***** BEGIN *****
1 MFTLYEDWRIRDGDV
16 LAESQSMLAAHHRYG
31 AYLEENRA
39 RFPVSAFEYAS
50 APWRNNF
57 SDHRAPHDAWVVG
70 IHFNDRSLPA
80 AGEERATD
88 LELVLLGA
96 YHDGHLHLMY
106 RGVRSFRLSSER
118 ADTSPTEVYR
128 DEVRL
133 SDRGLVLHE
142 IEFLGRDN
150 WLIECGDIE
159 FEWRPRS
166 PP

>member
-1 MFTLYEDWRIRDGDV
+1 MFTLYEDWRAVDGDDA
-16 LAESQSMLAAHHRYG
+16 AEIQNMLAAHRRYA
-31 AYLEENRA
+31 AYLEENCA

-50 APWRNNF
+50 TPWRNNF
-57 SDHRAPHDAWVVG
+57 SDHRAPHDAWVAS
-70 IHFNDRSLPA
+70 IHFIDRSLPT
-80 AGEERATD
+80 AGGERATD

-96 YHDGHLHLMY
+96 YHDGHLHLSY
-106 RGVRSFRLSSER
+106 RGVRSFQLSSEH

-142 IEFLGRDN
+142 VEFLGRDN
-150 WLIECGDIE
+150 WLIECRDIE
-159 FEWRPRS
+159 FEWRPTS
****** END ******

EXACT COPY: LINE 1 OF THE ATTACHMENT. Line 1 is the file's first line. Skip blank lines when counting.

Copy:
1 MFTLYEDWRIRDGDV